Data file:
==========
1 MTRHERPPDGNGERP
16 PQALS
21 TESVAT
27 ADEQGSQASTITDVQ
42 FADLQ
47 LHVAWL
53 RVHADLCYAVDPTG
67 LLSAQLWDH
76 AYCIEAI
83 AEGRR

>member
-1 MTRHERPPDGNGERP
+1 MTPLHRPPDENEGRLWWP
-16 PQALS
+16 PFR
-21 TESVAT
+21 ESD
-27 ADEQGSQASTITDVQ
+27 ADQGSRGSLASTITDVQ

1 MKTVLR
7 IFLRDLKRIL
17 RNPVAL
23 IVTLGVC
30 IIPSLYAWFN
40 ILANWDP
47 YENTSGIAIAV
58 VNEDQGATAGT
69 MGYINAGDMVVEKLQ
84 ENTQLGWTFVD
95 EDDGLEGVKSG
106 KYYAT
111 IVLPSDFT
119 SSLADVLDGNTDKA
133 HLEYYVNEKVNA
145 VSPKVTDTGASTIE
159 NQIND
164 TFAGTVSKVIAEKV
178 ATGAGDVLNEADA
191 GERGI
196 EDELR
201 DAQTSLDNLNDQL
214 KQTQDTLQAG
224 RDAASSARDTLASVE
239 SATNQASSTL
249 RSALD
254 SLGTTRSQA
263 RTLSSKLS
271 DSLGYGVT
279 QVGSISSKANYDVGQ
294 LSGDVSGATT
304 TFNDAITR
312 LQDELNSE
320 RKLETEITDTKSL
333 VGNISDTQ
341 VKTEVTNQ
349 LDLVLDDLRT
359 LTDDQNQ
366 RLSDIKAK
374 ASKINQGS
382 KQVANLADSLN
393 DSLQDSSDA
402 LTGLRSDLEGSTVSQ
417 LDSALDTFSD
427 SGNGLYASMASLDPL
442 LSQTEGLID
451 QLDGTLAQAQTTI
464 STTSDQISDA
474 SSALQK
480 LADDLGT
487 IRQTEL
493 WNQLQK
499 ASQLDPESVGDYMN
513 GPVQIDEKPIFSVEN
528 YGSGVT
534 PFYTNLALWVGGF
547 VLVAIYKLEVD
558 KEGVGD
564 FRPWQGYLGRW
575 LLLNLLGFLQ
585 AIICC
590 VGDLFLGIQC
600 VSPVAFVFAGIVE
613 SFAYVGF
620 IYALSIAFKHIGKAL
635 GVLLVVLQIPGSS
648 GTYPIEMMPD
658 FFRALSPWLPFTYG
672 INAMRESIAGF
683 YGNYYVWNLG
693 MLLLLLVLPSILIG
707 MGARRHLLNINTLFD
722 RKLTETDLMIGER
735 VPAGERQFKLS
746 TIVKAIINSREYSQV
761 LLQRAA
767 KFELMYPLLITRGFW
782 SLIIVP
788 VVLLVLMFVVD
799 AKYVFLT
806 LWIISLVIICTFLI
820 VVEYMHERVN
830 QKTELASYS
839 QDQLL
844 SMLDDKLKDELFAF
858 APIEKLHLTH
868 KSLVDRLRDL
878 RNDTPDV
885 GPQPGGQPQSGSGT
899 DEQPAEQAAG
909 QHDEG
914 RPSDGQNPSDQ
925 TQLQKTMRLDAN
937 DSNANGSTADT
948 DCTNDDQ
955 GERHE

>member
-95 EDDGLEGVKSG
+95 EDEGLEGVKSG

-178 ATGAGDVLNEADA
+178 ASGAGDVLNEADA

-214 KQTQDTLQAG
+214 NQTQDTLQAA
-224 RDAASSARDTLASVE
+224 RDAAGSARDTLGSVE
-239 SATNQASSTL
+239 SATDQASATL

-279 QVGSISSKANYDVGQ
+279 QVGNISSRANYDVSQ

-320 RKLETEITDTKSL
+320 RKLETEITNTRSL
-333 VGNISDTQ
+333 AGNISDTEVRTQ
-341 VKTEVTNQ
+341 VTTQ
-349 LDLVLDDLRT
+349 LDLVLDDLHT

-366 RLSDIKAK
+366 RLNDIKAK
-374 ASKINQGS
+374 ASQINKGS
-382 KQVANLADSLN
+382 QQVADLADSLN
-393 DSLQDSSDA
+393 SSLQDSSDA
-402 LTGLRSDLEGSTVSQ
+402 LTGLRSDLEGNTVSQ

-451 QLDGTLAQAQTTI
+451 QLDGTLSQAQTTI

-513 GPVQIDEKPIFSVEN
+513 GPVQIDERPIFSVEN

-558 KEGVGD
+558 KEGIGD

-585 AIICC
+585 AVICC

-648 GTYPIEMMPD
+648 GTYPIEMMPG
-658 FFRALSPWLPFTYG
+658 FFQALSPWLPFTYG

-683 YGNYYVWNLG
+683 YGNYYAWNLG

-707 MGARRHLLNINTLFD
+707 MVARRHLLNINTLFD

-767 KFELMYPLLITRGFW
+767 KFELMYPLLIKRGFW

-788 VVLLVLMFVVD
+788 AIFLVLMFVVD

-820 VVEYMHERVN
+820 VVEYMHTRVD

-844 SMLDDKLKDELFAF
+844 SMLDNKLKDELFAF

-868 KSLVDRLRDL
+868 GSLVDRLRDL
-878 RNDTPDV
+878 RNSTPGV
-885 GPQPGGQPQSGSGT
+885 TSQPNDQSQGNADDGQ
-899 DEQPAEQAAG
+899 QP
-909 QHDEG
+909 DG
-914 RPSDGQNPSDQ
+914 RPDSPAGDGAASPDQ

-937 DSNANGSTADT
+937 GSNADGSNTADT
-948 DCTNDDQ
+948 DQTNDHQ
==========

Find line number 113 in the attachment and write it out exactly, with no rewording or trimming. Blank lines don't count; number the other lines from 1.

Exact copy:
937 DSNANGSTADT